On the other hand, we do see regimes and bureaucracies that really didn’t have the internet on radar at all. They had strict censorship in place for television, mass media, newspapers coming in at the borders, but just weren’t thinking much about the internet. They now are. And in places like China, we see very sophisticated, increasingly sophisticated schemes for driving people away from information they might be wanting to get and we see a populace that, by and large, is not necessarily up in arms about it. There may be an active, small, free speech segment, but the typical person on the street, when trying to get somewhere and there’s a network error, might not even know that the government isn’t wanting them to get there, but says, “Okay, fine, I’m going to go somewhere else.” Just as we would in another regime, when the network happens to be slow going to Facebook, it’s like, “Okay, I’ll visit Twitter now,” or whatever it might be.
So it’ll be worth keeping an eye as to which of these poles will predominant. And some of the factors that will be wild cards here include how much governments will turn to surveillance, and not just filtering, so that they use the fact that you went to get to a website that might be sensitive as a reason to keep a file on you or augment the file they have on you. And when you put that together with the ability through ubiquitous human computing, to hire tons of people to do small tasks, like keep an eye on X and tell me what you see, in the physical world counterpart, it would be, “Here’s a section of border fence, watch it for the next 20 minutes and if you see anybody, press the following button.” You could actually see people around the world being enlisted to help spy on other people around the world. Not even necessarily knowing what they’re doing or why.
Social media, of course, is also a wild card here. It turns out that I think something like Twitter is a little harder to filter on average, because there are so many different API’s, different ways in and out of Twitter that just blocking Twitter.com doesn’t do the trick, and that a formerly innocuous site, a blog about woodworking, can suddenly become very sensitive because it embeds automatically a feed from somewhere else, a Twitter feed, and can suddenly start carrying Iran election news.
On the other hand, I think what you see from some governments, is an attempt to start mastering those chaotic social media, pumping disinformation in, so that you can’t trust anything you see there. And that might make it harder to have any idea what’s going on, because of the cacophony that you see.
Question: What keeps you up at night?
Jonathan Zittrain: What keeps me up late at night, in the sense of worry, I guess it’s innovation. It’s funny to be worried about it, because it’s a fair point that wow, look at the innovation we’ve seen over the past, not just 30 years, but over the past two years. But I also see ways in which the kind of truly revolutionary applications, like the world wide web, that have come about, kind of unsuspecting to the incumbents, whether government incumbents or corporate incumbents, like big Telcos or something, those get harder and harder to pull off as the devices and services people use are more controllable by a handful of vendors. It’s hard to try to be a canary in the coal mine here because right now we’re enjoying such innovation. But at the same time, we are truly in the midst of a sea change in how controllable the technology we use day by day is, and it is getting more and more controllable by a distinct group of entities, who may have our best interests in mind, at least at consumers right now, but they can change their minds or be regulated, forced to change their minds later.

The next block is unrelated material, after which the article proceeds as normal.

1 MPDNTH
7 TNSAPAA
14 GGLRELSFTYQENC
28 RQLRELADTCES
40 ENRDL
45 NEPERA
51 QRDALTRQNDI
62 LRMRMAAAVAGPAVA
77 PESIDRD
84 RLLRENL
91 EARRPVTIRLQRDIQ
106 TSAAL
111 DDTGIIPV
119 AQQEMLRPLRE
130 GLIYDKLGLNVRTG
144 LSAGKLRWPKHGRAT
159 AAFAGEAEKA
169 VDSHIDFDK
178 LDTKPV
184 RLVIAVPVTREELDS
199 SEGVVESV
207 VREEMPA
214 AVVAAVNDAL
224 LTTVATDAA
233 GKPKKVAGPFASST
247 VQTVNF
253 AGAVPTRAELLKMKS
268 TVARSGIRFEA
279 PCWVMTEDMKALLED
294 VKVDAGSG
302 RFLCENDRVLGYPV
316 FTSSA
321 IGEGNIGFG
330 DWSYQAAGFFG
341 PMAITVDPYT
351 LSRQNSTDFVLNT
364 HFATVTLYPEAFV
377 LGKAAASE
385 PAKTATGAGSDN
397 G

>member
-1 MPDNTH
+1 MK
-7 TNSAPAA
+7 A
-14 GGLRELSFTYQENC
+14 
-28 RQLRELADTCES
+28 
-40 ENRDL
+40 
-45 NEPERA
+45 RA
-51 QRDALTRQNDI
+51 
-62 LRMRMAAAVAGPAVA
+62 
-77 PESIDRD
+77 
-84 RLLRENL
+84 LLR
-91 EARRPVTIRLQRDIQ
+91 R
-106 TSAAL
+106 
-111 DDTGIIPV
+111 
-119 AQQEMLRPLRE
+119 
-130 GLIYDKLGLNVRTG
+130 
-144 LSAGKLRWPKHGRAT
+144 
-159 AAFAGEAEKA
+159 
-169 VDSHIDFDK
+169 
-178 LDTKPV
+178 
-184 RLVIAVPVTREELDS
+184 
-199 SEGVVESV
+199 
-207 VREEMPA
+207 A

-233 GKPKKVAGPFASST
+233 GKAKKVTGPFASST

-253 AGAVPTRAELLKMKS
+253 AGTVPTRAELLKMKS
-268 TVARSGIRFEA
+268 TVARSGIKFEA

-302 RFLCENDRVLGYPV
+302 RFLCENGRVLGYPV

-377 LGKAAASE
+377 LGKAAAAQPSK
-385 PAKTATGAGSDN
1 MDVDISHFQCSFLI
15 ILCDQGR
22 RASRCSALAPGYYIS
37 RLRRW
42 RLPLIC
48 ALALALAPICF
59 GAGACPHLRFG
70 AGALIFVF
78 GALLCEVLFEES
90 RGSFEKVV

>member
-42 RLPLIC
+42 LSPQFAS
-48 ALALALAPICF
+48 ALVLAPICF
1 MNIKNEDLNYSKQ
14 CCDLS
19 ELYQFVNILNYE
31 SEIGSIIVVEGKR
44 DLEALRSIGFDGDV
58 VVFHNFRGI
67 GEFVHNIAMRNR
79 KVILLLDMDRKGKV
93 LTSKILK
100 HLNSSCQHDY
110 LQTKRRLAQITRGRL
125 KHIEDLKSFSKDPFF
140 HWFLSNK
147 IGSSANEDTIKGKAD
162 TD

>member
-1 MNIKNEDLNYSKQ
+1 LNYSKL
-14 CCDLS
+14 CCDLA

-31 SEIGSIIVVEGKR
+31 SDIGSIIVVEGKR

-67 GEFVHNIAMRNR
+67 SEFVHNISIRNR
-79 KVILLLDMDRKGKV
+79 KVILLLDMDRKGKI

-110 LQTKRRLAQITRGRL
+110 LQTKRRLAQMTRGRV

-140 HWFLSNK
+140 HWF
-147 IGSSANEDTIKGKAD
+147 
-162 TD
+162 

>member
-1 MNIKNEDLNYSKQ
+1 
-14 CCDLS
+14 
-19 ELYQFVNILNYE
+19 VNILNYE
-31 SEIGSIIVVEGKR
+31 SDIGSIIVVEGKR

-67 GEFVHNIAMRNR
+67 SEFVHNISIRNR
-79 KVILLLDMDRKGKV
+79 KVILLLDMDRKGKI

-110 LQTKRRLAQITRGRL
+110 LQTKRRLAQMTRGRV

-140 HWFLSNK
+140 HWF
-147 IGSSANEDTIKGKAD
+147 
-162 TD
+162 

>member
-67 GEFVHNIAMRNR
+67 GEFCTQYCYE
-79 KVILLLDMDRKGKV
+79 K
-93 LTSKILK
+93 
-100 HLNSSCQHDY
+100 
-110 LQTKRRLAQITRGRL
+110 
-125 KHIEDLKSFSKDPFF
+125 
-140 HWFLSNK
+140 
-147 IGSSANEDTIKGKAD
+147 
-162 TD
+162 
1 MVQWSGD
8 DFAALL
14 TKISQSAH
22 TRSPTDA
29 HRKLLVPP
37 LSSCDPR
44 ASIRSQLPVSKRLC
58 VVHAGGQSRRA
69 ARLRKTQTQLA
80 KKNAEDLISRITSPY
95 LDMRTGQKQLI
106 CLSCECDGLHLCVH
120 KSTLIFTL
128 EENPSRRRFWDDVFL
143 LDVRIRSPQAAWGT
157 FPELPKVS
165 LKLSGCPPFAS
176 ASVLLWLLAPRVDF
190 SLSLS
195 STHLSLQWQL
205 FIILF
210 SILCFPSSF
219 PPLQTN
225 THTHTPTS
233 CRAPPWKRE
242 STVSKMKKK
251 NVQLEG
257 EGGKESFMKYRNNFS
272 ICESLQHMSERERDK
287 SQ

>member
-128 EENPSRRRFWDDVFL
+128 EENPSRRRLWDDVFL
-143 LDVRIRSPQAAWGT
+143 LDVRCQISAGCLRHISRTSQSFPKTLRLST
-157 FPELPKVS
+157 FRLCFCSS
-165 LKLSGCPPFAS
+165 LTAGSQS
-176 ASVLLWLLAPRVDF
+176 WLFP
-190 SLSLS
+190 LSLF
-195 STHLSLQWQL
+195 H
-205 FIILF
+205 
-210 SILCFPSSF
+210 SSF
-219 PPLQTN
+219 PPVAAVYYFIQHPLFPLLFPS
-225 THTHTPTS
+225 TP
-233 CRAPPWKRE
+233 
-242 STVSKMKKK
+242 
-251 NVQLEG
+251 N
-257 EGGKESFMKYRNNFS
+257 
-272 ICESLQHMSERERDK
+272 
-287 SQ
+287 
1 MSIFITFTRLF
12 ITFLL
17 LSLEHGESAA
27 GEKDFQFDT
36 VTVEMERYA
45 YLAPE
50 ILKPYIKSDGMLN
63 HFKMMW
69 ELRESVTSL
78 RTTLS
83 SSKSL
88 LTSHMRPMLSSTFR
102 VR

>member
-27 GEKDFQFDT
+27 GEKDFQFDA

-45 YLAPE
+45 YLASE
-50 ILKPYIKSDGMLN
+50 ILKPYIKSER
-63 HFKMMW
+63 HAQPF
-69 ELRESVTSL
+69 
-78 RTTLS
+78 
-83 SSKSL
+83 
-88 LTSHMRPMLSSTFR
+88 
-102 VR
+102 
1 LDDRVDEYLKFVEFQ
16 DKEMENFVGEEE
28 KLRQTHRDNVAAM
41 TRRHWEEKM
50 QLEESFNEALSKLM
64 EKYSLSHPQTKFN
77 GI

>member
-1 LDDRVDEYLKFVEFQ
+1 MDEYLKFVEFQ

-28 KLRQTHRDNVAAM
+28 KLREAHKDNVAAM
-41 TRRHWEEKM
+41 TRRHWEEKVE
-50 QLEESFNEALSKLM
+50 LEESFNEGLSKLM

So that keeps me up at night, and when I think of being kept up at night in a positive sense, I actually think about the possibilities behind so-called ad hoc mesh networking, the ability for these ubiquitous computers, little processors we have everywhere, whether a birthday card or a handheld phone, to talk to each other and like a bucket brigade, get bits moving from one place to another with no internet service provider having to be formally involved in many of the steps. The kinks haven’t been worked out on that yet, but if we had such a thing and could deploy such a thing, because there are enough reprogrammable devices in our hands, that you buy it to be a word processor on day one, but on day five, suddenly it’s got mesh networking, that means that if Hurricane Katrina hits and takes out most networks and power, or if the Chinese government decides to clamp down and try to cut off the internet, neither gets much in the way; because as long as you are near other people, bits are shuffling from one person to the next like hands across America out to drop points and exchange points. So that’s one of the most interesting pieces of basic research that I think is worth keeping an eye on that can transform this constant battle between cat and mouse and how regulable the internet can be.
Recorded on August 18, 2009
A discussion with the professor and co-founder of the Berkman Center for Internet and Society at Harvard Law School.
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Every star we can see, including our sun, was born in one of these violent clouds.
This article was originally published on our sister site, Freethink.
An international team of astronomers has conducted the biggest survey of stellar nurseries to date, charting more than 100,000 star-birthing regions across our corner of the universe.
Stellar nurseries: Outer space is filled with clouds of dust and gas called nebulae. In some of these nebulae, gravity will pull the dust and gas into clumps that eventually get so big, they collapse on themselves — and a star is born.
These star-birthing nebulae are known as stellar nurseries.